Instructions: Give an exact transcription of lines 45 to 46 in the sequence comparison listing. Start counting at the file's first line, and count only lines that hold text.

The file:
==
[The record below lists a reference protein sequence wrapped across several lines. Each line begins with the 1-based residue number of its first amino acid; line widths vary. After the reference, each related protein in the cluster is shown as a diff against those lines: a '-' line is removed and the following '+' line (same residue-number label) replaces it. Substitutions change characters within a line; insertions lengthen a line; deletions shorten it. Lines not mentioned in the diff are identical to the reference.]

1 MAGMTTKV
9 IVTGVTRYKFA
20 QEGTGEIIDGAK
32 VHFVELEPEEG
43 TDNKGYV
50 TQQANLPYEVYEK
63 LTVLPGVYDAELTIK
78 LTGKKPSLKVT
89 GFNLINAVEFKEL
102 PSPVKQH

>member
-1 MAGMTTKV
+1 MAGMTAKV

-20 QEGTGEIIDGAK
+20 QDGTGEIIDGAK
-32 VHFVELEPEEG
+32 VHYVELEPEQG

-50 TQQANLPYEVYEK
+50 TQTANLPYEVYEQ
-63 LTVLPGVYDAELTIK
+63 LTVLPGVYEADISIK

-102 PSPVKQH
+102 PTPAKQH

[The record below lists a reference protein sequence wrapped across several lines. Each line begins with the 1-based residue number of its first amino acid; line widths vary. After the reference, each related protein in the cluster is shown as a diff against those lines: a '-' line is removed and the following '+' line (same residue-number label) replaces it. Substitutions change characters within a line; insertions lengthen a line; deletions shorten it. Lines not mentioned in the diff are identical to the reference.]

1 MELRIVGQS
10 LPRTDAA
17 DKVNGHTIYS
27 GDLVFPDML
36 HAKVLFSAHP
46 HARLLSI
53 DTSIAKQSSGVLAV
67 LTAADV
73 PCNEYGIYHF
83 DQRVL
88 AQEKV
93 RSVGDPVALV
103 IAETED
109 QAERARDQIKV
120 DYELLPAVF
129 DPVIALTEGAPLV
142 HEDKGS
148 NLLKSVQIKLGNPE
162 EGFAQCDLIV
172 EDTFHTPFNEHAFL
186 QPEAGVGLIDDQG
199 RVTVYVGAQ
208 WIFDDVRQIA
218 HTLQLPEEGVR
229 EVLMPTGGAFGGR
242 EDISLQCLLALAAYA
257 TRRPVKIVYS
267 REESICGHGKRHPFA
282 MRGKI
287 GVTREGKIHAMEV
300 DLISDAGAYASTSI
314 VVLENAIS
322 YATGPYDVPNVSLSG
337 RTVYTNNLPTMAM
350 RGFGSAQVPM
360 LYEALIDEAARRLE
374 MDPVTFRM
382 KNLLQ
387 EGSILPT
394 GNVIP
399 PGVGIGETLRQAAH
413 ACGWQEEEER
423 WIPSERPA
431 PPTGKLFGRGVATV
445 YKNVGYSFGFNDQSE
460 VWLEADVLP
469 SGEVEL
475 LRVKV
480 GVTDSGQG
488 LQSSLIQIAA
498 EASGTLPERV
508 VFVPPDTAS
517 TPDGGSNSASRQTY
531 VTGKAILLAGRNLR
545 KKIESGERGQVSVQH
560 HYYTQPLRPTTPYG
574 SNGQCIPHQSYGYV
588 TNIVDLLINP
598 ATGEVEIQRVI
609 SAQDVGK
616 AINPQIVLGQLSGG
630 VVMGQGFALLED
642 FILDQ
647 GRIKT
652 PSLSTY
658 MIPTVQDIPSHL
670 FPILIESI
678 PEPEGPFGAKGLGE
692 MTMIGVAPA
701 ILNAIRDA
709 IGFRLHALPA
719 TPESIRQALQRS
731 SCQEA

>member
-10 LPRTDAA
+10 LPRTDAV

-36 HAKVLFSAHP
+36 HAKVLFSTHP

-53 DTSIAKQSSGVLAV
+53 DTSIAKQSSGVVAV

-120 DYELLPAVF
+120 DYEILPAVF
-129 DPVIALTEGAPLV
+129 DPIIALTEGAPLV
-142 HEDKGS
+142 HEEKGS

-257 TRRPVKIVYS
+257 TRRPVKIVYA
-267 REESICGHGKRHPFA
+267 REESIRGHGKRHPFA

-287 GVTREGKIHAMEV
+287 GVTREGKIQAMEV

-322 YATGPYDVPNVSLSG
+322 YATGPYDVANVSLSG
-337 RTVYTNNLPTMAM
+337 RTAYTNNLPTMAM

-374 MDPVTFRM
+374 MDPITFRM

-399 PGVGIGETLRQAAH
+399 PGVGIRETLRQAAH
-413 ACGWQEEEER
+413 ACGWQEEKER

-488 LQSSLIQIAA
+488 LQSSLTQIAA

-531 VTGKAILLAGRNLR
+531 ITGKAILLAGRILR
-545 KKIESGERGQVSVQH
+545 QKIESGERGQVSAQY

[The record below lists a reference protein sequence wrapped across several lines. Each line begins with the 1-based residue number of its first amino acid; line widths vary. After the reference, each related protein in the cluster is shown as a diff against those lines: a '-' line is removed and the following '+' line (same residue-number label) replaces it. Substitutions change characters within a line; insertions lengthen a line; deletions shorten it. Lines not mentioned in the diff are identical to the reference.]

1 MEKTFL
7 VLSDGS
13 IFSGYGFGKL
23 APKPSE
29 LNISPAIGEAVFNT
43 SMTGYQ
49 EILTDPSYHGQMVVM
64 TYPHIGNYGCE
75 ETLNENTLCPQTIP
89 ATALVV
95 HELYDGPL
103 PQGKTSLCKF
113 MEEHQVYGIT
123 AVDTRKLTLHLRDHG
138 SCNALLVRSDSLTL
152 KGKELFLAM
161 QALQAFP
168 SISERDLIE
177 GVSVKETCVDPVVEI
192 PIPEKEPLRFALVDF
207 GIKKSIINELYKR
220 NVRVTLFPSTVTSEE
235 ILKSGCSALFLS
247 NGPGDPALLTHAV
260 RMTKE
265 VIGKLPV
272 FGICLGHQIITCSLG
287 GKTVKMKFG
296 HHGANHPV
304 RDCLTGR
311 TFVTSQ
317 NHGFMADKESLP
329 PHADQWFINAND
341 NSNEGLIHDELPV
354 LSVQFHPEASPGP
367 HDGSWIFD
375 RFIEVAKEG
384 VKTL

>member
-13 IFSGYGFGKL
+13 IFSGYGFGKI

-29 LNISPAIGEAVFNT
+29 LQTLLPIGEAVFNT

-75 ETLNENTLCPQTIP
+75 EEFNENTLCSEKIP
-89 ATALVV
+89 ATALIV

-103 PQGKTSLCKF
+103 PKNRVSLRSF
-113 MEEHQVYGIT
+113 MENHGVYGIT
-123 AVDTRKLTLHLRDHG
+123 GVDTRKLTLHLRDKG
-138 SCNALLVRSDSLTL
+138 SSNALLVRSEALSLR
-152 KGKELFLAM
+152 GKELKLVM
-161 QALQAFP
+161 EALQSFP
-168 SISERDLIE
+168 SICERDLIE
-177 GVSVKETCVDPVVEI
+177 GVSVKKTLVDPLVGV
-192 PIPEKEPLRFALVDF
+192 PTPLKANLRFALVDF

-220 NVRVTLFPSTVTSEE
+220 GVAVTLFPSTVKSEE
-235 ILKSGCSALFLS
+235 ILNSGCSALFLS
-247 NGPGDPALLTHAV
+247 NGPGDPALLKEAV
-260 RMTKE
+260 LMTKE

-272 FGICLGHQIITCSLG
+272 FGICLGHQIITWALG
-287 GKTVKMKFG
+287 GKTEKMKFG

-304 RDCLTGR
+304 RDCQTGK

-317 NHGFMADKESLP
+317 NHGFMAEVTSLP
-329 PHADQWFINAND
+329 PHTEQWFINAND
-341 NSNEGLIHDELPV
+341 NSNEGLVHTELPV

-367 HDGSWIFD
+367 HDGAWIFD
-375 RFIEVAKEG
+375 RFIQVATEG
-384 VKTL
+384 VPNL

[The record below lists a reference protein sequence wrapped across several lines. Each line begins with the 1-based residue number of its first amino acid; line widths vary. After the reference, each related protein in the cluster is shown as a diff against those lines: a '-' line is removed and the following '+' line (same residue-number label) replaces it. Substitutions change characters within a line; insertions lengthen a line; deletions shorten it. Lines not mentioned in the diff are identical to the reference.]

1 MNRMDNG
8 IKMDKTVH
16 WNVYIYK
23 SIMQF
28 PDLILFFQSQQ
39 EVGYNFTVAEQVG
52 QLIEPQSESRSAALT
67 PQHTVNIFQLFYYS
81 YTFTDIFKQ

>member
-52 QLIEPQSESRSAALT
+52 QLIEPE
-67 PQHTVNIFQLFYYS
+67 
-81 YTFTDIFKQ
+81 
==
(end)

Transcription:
172 EDTFHTPFNEHAFL
186 QPEAGVGLIDDQG